We’re going home today after an incredible week in a tropical paradise. I hadn’t wanted to come on this trip, actually. Costa Rica was on my husband’s bucket list, but Central America was pretty far down on my list of places to see before I die. But, he’d been wanting to go for so long, and I didn’t have any good reasons to oppose him except that the rain forest sounded like a scary place and engaging in adventure activities in developing nations seemed about as smart and as safe as going on the rides at the local county fair. But he promised me a nice place to stay on the beach with a pool and someone to serve me cocktails with umbrellas and at that point I couldn’t say no.
Turns out that my preconceptions are entirely unfounded (not an infrequent occurrence, a fact you’d think might register with my gray matter, but not so much). Costa Rica is a magical place (and we all know how much I love magic). It is spectacularly beautiful and completely unpretentious, even at a high-end resort. The people we met were very open and friendly, and everyone seemed to be content with life, generally speaking. I had looked up the weather before we arrived and was nervous about what appeared to be extreme heat, but turned out to be a non-problem with the ocean breeze and a perfect level of humidity--and I was warm for the first time since November, which was such a gift.
But all that will be over in a few hours, as we finish packing and head inexorably back to our real lives, something I find I’m not that excited to do, which is unusual. I’m almost always itching to get back to work and friends and hustle and bustle and the happy busyness of my life in Maryland. Not to mention our doggies, whom we haven’t seen for a week. But this time, I’m in no hurry and would stay, at least a little longer, if I could. I have been so relaxed here, and sleeping well and feeling so productive, all at the same time. It’s been like a fantasy.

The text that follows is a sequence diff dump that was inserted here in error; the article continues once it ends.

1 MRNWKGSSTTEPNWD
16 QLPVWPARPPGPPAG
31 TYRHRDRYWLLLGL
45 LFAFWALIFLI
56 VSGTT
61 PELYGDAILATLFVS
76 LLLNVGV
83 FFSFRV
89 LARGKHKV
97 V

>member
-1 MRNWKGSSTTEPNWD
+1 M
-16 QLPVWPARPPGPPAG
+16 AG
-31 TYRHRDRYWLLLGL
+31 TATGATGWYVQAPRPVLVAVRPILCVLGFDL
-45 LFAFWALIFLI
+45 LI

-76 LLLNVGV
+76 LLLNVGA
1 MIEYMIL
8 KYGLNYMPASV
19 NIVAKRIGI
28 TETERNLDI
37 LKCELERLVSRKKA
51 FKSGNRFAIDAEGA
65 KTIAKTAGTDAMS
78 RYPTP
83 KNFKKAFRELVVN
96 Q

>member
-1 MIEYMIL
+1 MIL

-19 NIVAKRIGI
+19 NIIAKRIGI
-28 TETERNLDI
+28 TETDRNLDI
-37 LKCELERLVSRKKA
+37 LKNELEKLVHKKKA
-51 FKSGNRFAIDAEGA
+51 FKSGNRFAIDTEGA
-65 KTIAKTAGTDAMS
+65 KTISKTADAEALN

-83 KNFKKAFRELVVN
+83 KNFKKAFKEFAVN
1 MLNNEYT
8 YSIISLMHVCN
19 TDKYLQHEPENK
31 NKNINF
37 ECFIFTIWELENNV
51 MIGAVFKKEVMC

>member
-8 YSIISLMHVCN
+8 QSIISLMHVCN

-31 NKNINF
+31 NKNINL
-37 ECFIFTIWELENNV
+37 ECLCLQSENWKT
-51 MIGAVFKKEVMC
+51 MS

So my question is, what does this fantasy have to tell me about my reality that I need to know? First off, and something I’ve known for quite a while—I’ve got to get out of the cold. I hate east coast winters, but summers in the swamp aren’t a whole lot better, with humidity you can cut with a knife that coats your skin like nasty sunscreen. So, I need to make a plan to move. Check—we’ve got that going on, although not until our kids graduate from high school. Second, my week in paradise has taught me the value of quiet space to think and to write—apparently, I have a lot to say—and taking the time and effort to excavate all of this from my psyche has been exceptionally worthwhile. I hadn’t really stopped long enough to make the space to let myself—my true self—flow in, like the tide.
What I have learned from watching my view out the window here in Costa Rica is that the water comes toward the shore, no matter what. As the saying goes, time and tide wait for no one. This is certainly true. But, in different places, the shore has different characteristics. In front of where we’re staying, the beach is sandy, with a gentle slope towards the water. A little further down the shore, however, there is a large outcropping of rocks that the waves hit with a certain level of force and crash over and around.
Kind of like how my authentic self has been trying to get some bandwidth in my mind so that I can be aware of who I really am and what I really want. Up until fairly recently, the huge waves of my true self have been repeatedly been hitting the rocks of the persona I’ve created because I thought I was supposed to or because I didn’t have enough self-esteem/respect/confidence to do things differently. These elements of my persona, the face I created to show the world (and myself) how fabulous, smart, and together I was, were so many rocks on the shore of my inner reality- blocking important elements of my authentic self from having access to the soft, sandy beach (I’m really not sure this metaphor is working, so just go with me on this one, will you?)
Turns out, I like to have a bit of time to sit and read and write. I prefer, at least more than I thought I did, to be casual and un-made-up rather than wearing my power wardrobe every day. I prefer walking on the beach to using an elliptical. Turns out I’m a lot more of a human being instead of a human doing than I thought I was. Revelation.
And, most importantly, at least for this little space and my current activity, I’ve had some time to interpret and process the idea that I can build an identity on my previously hidden and guilty pleasure—reading smut. And how cool is that? I’ve been practicing telling people (who I’ll likely never see again, granted) that I write a blog on finding authenticity in vampire porn. And yes, they look at me a little funny, but I’m okay with that.
Because, for once, they are looking at me—revealed in a very visceral way, not the me I usually choose to show everyone except those few who are part of my very limited circle (all of whom look at me funny pretty much all the time).
So, I’m finding truth in fantasy all over the place, not to mention all over the world. I‘ve learned it is everywhere, and I plan to keep searching and sharing. I truly hope you’ll come along for the ride.